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Sweden

Official Name:
Kingdom of Sweden

National Designated Entity

Type of organisation:
Government/Ministry
Name:
Ms. Kajsa Paludan
Position:
Policy Advisor, Swedish Energy Agency
Phone:
+46 0 73 600 21 83
Emails:
Kajsa.paludan@energimyndigheten.se

Energy profile

Sweden (2013)

Type: 
Energy profile
Energy profile
Extent of network

The Swedish electricity network consists of 545,000 kilometres of power cables, of which 329,500 km are underground cables and 215,500 km overhead lines.

Renewable energy potential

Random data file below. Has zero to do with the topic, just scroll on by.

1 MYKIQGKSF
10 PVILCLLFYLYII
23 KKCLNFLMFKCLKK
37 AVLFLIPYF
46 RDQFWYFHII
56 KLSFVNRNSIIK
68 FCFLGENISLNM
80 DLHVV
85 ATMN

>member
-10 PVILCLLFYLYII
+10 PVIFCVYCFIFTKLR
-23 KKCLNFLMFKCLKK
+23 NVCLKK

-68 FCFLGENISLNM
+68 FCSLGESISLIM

SolarThe Swedish solar-cell market is still very limited, but since 2005 has begun to grow with the aid of government funding. Total installed capacity in 2011 was approximately 14 MW. During 2013–2016, the Swedish Energy Agency will invest SEK 123 million in research into solar cells, thermal solar power and solar fuels with a view to boosting the use of solar energy in the Swedish energy system.Wind EnergyAlthough nuclear and hydropower supply most of the electricity in Sweden, over the past several years, these other two sources are on the decline or remain flat, while wind power is increasing at a very high rate. For instance, the vast majority of wind turbines in Sweden have been built in the last 10 years, with wind power generation increasing by 78% from just 2008 to 2010. 208 new wind power turbines were installed with a total capacity of 574 MW in 2010 alone. The average capacity of wind turbines in Sweden is 1.9 MW.  Wind power currently accounts for about 2.4% of electricity use in Sweden. Although most of Sweden’s wind turbines are located in the southern portion of the country, which is the most densely populated, most municipalities now have wind turbines.BiofuelsThe most important domestic renewable source of energy is biofuels, i.e. fuels from the plant kingdom. These are mainly obtained from forest or farmland, although organic wastes from households and industry also make up an important share. In their various forms, biofuels can be used to produce electricity and heat, or as vehicle fuels.BiogasBiogas production is today approximately 1.4 TWh. According to the “Proposal for a multisectoral biogas strategy”, profitability is greatest for sewage sludge and restaurant and food waste the largest remaining potential exists for food waste. It is possible to enhance the collection of food waste and achieve the goal of biological treatment. Such an increased collection provides opportunities to increase the amount of food waste that is digested. However, the amount of attractive substrate is limited and corresponds to approximately 2.5 TWh. The study estimates that virtually all of the existing potential of the substrate in urban areas can be exploited at reasonable costs.HydroIn 2010 Sweden generated 67 000 GWh of electricity from hydropower, making it the biggest hydropower producer in the European Union and the tenth biggest worldwide. Sweden’s hydropower industry is mature, with a high proportion of ageing dams and stations. Hydropower production in Sweden is in most cases regulated by concessions – which are equivalent to licences for hydropower operators to use water resources – that have been granted in a court of law.GeothermalGeothermal energy is heat that is obtained from the Earth’s interior, deriving from the radioactive decay of certain heavier elements. In the bedrock beneath Sweden, the temperature rises by 10–30°C for every 1 km increase in depth (the ‘geothermal gradient’). In volcanically active regions, the temperature increase can be much greater than that. In Sweden, the best potential for geothermal energy is considered to exist in areas where there are large bodies of groundwater at considerable depths (2–3 km), i.e. areas with thick layers of sedimentary bedrock or fault zones such as the Lake Vättern graben. Areas where meteorites have given rise to fractured bedrock at great depths are also judged to be of interest, including the Siljan Ring, the Dellen lakes and Björkö on Lake Mälaren.Sweden’s largest commercial geothermal plant at present is in Lund. Drawing water at 20°C from sedimentary strata at a depth of some 700 m, the plant meets 30% of the city’s district heating needs (i.e. 250 GWh). The heat contained in the water is heat-exchanged to achieve the required temperature.